Q: Coming to the economy now, where do you think the country is heading with the recent bomb blasts, the political crisis, the imposition of new taxes and the government running from pillar-to-post with a begging bowl?
A: This country has always come out of economic crises — ours continues to be a very resilient economy. There are not many countries which have had 5% GDP growth, on an average, over a span of 50 years. Ups and downs come in any economy. The economy went down in the ’70s and then up again in the ’80s. It has been like that ever since. But the problem is that we as a nation forget our past very quickly. That is why there is so much talk about gloom and doom. I believe, the more challenges an economy faces, the more resilient it becomes.
Q: Do you really think we have become more resilient?
A: I will tell you what the situation was in 1999. We did not have money to pay for the oil which was loaded on a ship and anchored at Keamari, Karachi. There were military and nuclear sanctions imposed on the country. There was negative economic growth in 2001. When we went to the IMF, there were 39 conditionalities that we had to fulfill. In the latest arrangement, there are just three conditions.
Q: What are those three conditions attached with the IMF loan?
A: They want you to bring the Reformed General Sales Tax (RGST) regime, reduce fiscal deficit and government borrowing from the central bank. That’s all.
Q: Isn’t the RGST going to flare up inflation?
A: That is not true. As a matter of fact, it will bring all those businesses which are not paying the sales tax under the tax net.
Q: Do you think taxes should be increased — especially that one-time flood tax on the salaried class?
A: We have to raise taxes. But the burden should only fall on people who hold assets. The principle I advocate is that of burden-sharing, irrespective of one’s profession.
If someone feels like he is paying all the taxes while the other is not, then this leads to tax evasion. More people should be brought under the tax net.
In recent years, there has been a major shift in the economy. The urban fixed-income people, who represent the middle class, have reduced in number. On the other hand, the rural population is becoming more prosperous, especially when you look at the rise in prices of rice, sugar and wheat. This gives us another reason for taxing the agriculturist.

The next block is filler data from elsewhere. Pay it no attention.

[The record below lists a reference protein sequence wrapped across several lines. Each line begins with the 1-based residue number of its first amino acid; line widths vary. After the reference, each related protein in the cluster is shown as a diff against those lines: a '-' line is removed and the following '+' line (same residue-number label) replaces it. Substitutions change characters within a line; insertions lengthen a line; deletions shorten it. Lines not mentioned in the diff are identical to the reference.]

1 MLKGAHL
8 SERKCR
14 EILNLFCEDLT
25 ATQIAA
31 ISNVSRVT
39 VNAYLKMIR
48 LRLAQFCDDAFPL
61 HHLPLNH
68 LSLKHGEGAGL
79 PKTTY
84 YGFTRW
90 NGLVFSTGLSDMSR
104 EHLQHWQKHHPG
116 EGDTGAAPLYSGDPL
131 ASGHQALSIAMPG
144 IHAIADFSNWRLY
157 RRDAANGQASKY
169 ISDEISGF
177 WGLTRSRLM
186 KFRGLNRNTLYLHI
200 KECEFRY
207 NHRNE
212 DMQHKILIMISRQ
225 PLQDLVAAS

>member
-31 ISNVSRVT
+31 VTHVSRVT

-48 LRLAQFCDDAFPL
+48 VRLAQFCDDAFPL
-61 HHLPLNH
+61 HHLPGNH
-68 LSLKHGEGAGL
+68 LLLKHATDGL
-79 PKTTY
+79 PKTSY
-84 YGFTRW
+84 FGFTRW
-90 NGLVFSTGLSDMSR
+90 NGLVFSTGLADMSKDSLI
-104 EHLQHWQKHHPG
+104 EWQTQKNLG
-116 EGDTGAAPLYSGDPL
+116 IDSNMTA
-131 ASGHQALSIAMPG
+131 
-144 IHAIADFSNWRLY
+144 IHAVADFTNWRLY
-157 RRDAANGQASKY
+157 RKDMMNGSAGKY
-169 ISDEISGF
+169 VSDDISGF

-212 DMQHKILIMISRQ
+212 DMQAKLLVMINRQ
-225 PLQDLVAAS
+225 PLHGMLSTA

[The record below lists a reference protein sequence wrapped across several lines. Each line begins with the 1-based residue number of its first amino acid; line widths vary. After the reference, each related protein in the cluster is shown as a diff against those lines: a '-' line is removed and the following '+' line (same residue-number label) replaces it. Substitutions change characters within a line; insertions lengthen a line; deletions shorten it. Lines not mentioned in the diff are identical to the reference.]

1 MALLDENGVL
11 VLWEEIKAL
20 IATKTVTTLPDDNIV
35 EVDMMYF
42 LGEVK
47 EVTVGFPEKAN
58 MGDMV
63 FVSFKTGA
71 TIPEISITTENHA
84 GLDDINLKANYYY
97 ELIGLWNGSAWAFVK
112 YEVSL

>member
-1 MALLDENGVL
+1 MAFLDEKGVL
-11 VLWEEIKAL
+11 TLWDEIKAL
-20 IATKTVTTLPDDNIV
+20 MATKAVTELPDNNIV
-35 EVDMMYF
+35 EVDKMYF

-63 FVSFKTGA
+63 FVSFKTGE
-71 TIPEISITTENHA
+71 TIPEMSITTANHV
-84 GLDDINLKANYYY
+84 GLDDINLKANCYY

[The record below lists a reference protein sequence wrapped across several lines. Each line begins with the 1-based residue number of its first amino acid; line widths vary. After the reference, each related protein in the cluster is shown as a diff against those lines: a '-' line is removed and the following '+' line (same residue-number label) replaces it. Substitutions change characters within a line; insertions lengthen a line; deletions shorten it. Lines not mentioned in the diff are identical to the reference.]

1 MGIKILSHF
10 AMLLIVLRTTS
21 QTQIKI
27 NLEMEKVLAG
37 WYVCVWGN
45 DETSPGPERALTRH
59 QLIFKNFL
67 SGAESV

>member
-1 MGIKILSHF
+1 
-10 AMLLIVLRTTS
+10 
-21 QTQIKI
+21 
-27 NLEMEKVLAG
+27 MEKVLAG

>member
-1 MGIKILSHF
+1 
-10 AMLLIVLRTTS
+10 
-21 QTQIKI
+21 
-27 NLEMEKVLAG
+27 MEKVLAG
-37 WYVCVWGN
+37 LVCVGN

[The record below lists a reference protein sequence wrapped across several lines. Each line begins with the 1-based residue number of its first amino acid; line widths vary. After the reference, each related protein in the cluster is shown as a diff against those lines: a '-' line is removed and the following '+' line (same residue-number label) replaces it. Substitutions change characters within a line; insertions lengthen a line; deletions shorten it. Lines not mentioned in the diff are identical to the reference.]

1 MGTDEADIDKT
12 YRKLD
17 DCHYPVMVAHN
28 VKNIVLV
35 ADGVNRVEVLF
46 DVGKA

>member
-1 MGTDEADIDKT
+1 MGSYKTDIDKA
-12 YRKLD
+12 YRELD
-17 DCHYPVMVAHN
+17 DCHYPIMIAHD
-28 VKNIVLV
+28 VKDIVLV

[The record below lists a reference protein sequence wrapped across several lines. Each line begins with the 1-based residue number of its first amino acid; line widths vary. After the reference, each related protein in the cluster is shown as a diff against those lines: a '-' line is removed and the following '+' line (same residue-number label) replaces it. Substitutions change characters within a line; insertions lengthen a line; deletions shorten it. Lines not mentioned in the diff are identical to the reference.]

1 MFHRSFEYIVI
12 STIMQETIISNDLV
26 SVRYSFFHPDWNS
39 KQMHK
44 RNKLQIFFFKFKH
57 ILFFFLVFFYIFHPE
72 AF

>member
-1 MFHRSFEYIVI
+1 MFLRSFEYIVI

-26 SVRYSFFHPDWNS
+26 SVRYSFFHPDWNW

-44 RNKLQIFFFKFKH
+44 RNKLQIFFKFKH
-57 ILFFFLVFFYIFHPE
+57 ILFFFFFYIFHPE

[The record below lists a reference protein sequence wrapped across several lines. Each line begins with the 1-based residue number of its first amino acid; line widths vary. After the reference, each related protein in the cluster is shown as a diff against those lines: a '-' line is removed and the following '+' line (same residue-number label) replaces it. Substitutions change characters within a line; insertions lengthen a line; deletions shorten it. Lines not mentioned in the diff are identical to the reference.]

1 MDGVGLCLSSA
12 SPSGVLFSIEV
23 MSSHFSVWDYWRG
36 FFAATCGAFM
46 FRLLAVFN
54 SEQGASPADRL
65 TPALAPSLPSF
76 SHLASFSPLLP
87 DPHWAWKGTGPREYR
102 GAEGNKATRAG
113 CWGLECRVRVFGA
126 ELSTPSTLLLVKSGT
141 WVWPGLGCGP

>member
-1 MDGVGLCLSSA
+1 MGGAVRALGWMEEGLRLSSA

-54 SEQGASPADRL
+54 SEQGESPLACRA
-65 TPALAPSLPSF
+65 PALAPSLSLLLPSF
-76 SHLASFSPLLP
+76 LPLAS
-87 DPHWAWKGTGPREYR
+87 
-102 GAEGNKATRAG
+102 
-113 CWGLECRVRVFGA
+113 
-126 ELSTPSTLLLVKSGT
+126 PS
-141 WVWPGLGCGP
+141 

Q: Why should the citizens of Pakistan not be sceptical about the IMF when it is calling for an increase in power tariff and taxes?
A: Okay, let’s assume for a moment that there is no IMF. Don’t you owe it to your country to pay for the cost of electricity being consumed? There is a wide gap between the cost of power being produced and what is being paid for it. Someone has to foot the bill.
When you pay for that gap from the national exchequer, you sacrifice the necessary expenditure on health and education. Surely, there is an urgent need to fix power distribution companies, which have high line losses. But as a good economic manager, I have to balance my books!
Q: The World Bank has backed off from financing coal-fired power plants in Pakistan. Energy is the most important thing we need.
A: They have just changed their priorities. The focus has shifted towards cleaner fuels and green technology. The World Bank and ADB are paying millions for dredging at Karachi coast where a deep water container port is being built. That will help increase trade and bring ships here from across the region.
Q: Should we always look up to the United States for financial assistance?
A: There is no need to. Seventy per cent of what the US gives to us is taken back by their own consultants appointed to work on the projects.
Q: Don’t you think that the IMF should push for austerity measures in Pakistan just like it is doing in Greece and Ireland?
A: We don’t have a government that spends a lot on the social sector like pensions and retirement benefits. So it really doesn’t matter.
Q: What steps need to be taken to improve the economy?
A: The development programme of the federal government is spread all over the place. Money is going to many different projects without anyone giving any thought to the need of the hour. All the projects should be completed as per priority. Electricity and water projects should be completed urgently. Then the schemes which are near completion must be given funds. Most importantly, the loss-making public sector enterprises have to be privatised.
Q: Where do you see the economic growth in coming years?
A: I am looking at a GDP growth of 4-5% in the next five years. But the potential for economic growth remains at 6%.